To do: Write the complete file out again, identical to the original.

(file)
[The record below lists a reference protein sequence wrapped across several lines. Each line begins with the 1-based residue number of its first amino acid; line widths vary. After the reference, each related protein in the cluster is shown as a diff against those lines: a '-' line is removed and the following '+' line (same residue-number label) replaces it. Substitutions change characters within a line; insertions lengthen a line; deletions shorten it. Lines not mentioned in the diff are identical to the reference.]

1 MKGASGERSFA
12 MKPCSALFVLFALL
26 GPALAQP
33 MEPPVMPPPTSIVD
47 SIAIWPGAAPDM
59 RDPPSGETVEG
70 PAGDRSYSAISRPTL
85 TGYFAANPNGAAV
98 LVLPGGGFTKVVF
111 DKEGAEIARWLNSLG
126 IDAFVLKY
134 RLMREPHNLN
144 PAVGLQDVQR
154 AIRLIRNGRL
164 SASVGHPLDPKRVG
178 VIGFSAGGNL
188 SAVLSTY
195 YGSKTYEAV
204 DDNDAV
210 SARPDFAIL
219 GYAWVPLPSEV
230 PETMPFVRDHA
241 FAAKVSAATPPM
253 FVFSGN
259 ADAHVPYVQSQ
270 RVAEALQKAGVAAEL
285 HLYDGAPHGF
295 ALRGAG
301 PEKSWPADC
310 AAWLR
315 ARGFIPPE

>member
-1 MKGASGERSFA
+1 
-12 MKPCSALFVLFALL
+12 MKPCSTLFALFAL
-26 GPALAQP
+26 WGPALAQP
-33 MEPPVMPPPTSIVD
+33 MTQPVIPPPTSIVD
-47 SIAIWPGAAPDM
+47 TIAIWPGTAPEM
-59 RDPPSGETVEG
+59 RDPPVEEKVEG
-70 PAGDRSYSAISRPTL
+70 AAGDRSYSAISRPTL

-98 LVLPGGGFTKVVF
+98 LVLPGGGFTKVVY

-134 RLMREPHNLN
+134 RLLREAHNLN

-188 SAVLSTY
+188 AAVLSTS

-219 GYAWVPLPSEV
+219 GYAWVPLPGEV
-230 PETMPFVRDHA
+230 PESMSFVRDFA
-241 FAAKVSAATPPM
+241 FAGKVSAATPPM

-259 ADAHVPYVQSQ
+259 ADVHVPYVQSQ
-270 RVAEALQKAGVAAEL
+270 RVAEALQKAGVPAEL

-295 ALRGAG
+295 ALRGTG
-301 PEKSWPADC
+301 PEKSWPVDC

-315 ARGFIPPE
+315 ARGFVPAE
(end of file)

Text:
[The record below lists a reference protein sequence wrapped across several lines. Each line begins with the 1-based residue number of its first amino acid; line widths vary. After the reference, each related protein in the cluster is shown as a diff against those lines: a '-' line is removed and the following '+' line (same residue-number label) replaces it. Substitutions change characters within a line; insertions lengthen a line; deletions shorten it. Lines not mentioned in the diff are identical to the reference.]

1 MKGASGERSFA
12 MKPCSALFVLFALL
26 GPALAQP
33 MEPPVMPPPTSIVD
47 SIAIWPGAAPDM
59 RDPPSGETVEG
70 PAGDRSYSAISRPTL
85 TGYFAANPNGAAV
98 LVLPGGGFTKVVF
111 DKEGAEIARWLNSLG
126 IDAFVLKY
134 RLMREPHNLN
144 PAVGLQDVQR
154 AIRLIRNGRL
164 SASVGHPLDPKRVG
178 VIGFSAGGNL
188 SAVLSTY
195 YGSKTYEAV
204 DDNDAV
210 SARPDFAIL
219 GYAWVPLPSEV
230 PETMPFVRDHA
241 FAAKVSAATPPM
253 FVFSGN
259 ADAHVPYVQSQ
270 RVAEALQKAGVAAEL
285 HLYDGAPHGF
295 ALRGAG
301 PEKSWPADC
310 AAWLR
315 ARGFIPPE

>member
-1 MKGASGERSFA
+1 
-12 MKPCSALFVLFALL
+12 MKPCSTLFALFAL
-26 GPALAQP
+26 WGPALAQP
-33 MEPPVMPPPTSIVD
+33 MTQPVIPPPTSIVD
-47 SIAIWPGAAPDM
+47 TIAIWPGTAPEM
-59 RDPPSGETVEG
+59 RDPPVEEKVEG
-70 PAGDRSYSAISRPTL
+70 AAGDRSYSAISRPTL

-98 LVLPGGGFTKVVF
+98 LVLPGGGFTKVVY

-134 RLMREPHNLN
+134 RLLREAHNLN

-188 SAVLSTY
+188 AAVLSTS

-219 GYAWVPLPSEV
+219 GYAWVPLPGEV
-230 PETMPFVRDHA
+230 PESMSFVRDFA
-241 FAAKVSAATPPM
+241 FAGKVSAATPPM

-259 ADAHVPYVQSQ
+259 ADVHVPYVQSQ
-270 RVAEALQKAGVAAEL
+270 RVAEALQKAGVPAEL

-295 ALRGAG
+295 ALRGTG
-301 PEKSWPADC
+301 PEKSWPVDC

-315 ARGFIPPE
+315 ARGFVPAE